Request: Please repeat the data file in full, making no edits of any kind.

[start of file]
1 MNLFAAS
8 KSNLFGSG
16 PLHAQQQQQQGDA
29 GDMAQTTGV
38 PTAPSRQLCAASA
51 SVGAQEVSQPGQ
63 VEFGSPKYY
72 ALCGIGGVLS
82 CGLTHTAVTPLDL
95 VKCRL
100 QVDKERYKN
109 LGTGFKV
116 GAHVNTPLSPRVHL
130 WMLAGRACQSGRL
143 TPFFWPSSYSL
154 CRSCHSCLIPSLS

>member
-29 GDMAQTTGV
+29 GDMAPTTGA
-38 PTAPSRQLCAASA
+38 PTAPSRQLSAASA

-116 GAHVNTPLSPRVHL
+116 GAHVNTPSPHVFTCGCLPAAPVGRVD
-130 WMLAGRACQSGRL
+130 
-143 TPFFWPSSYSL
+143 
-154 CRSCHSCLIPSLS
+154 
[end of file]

1 MNLFAAS
8 KSNLFGSG
16 PLHAQQQQQQGDA
29 GDMAQTTGV
38 PTAPSRQLCAASA
51 SVGAQEVSQPGQ
63 VEFGSPKYY
72 ALCGIGGVLS
82 CGLTHTAVTPLDL
95 VKCRL
100 QVDKERYKN
109 LGTGFKV
116 GAHVNTPLSPRVHL
130 WMLAGRACQSGRL
143 TPFFWPSSYSL
154 CRSCHSCLIPSLS

>member
-29 GDMAQTTGV
+29 GDMAPTTGA
-38 PTAPSRQLCAASA
+38 PTAPSRQLSAASA

-116 GAHVNTPLSPRVHL
+116 GAHVNTPSPHVFTCGCLPAAPVGRVD
-130 WMLAGRACQSGRL
+130 
-143 TPFFWPSSYSL
+143 
-154 CRSCHSCLIPSLS
+154 